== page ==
It is well understood that blockchain-based digital identity management is robust and encrypted to ensure security and ease of portability. Hence, mandating its effective incorporation for improving the socio-economic well-being of the users, which is mainly associated with digital identity. With time and advanced technologies, digital identity has become an essential entity that enables users to have various rights and privileges. Although Blockchain has various benefits while managing digital identities, it cannot be considered a panacea. Blockchain technology is continuously developing, and though it offers multiple benefits, there also exist various challenges when aiming to completely replace the traditional identity management methods with the latter. Some of the known challenges include the constantly developing technology and the lack of standardization of data exchange. Considering the benefits that come with transparency and the trust earned through blockchain frameworks, numerous organizations are merging to ensure interoperability across their borders.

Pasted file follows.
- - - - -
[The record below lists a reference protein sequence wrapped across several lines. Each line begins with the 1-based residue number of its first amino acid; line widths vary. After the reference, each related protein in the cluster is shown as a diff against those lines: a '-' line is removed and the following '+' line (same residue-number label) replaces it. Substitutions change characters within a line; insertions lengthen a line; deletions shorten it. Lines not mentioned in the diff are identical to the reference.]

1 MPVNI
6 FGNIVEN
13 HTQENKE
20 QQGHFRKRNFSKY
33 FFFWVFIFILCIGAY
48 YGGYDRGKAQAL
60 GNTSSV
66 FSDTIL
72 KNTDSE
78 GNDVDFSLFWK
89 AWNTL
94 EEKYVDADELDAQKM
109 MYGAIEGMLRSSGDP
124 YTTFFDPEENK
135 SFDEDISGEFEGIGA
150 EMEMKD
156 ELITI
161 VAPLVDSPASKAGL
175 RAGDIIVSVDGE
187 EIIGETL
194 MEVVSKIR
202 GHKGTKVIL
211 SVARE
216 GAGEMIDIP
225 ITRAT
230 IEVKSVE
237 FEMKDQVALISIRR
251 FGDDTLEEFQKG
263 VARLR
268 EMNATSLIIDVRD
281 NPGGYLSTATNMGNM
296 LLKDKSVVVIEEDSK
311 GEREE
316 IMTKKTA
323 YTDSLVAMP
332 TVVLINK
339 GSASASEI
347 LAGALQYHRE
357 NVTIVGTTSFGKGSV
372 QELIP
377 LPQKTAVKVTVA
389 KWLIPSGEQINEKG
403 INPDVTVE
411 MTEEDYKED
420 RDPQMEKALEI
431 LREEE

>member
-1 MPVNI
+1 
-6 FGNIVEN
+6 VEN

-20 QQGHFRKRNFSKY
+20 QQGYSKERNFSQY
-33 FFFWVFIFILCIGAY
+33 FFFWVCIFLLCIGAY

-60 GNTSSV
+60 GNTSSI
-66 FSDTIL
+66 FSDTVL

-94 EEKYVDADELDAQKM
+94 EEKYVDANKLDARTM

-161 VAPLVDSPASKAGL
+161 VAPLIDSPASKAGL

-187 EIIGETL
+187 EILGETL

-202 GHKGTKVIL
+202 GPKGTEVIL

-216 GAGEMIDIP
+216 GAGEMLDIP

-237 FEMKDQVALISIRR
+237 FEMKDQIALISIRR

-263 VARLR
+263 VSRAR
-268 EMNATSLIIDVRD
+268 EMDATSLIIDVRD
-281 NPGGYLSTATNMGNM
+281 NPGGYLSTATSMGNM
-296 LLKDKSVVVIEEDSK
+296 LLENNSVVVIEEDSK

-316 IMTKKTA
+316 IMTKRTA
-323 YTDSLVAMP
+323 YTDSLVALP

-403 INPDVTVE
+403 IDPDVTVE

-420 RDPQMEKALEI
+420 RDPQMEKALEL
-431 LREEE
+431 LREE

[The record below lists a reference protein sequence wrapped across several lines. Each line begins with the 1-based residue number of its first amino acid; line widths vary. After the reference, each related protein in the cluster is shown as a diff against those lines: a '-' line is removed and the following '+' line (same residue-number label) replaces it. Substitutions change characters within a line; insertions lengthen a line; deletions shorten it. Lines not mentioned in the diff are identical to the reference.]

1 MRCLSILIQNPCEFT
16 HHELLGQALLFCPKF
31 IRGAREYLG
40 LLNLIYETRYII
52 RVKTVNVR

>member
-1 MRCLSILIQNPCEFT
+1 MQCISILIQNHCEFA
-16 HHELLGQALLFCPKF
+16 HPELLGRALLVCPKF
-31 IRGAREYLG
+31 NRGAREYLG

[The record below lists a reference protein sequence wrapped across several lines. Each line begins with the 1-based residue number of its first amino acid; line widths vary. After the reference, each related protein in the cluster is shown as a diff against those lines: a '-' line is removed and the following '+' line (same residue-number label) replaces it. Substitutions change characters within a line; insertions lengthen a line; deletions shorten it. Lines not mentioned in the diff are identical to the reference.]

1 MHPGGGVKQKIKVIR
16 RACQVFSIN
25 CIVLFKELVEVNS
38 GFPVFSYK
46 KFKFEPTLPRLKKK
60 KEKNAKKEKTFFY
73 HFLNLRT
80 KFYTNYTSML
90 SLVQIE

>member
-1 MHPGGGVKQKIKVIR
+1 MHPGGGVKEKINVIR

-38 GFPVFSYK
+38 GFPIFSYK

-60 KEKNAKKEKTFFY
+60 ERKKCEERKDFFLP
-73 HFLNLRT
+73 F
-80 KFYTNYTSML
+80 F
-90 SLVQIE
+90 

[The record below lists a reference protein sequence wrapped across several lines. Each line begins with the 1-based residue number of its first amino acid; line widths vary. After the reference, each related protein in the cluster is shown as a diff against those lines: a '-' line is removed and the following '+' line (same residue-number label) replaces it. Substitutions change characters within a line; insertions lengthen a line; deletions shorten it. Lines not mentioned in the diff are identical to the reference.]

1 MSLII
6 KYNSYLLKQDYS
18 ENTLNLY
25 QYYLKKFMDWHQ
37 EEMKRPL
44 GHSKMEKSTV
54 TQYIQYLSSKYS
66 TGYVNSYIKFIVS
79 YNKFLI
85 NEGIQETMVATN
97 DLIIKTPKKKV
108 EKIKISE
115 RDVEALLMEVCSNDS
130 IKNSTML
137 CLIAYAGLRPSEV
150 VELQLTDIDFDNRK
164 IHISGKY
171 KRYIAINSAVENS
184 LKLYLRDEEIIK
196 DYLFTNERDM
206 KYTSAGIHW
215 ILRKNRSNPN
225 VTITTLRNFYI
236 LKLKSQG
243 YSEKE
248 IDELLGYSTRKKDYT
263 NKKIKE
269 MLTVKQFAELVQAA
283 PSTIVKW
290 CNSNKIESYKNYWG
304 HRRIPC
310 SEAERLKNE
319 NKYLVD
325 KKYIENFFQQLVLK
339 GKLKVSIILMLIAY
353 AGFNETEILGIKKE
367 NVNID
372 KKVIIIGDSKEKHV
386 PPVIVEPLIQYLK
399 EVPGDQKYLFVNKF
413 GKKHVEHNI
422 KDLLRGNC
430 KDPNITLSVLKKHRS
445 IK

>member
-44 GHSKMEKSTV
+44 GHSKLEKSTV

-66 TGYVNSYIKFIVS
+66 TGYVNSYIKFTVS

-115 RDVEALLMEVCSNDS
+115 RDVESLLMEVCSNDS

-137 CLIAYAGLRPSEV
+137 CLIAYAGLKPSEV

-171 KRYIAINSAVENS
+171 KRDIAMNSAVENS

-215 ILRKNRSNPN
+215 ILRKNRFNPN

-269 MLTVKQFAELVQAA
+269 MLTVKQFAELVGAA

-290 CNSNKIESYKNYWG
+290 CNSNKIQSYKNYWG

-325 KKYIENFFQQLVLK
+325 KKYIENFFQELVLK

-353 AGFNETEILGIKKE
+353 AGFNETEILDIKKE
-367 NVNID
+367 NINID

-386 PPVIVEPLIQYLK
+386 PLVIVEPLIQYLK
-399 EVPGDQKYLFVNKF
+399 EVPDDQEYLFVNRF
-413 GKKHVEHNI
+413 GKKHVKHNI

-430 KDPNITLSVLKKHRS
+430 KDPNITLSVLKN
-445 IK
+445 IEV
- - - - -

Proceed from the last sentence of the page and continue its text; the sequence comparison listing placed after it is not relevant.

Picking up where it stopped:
Data lakes will continue their dominance as essential for enabling analytics and data visibility; 2022 will see rapid expansion of a thriving ecosystem around data lakes, driven by enterprises seeking greater data integration. As organizations work out how to introduce data from third-party systems and real-time transactional production workloads into their data lakes, technologies such as Apache Kafka and Pulsar will take on those workloads and grow in adoption. Beyond introducing data to enable BI reporting and analytics, technologies such as Debezium and Kafka Connect will also enable data lake connectivity, powering services that require active data awareness. Expect that approaches leveraging an enterprise message bus will become increasingly common as well. Organizations in a position to benefit from the rise of integration solutions should certainly move on these opportunities in 2022. Related to this trend (and to Trend #1 as well): the emerging concept of a data mesh will really come into its own in 2022.
Quote for the day:
"The greatest leader is not necessarily the one who does the greatest things. He is the one that gets the people to do the greatest things." -- Ronald Reagan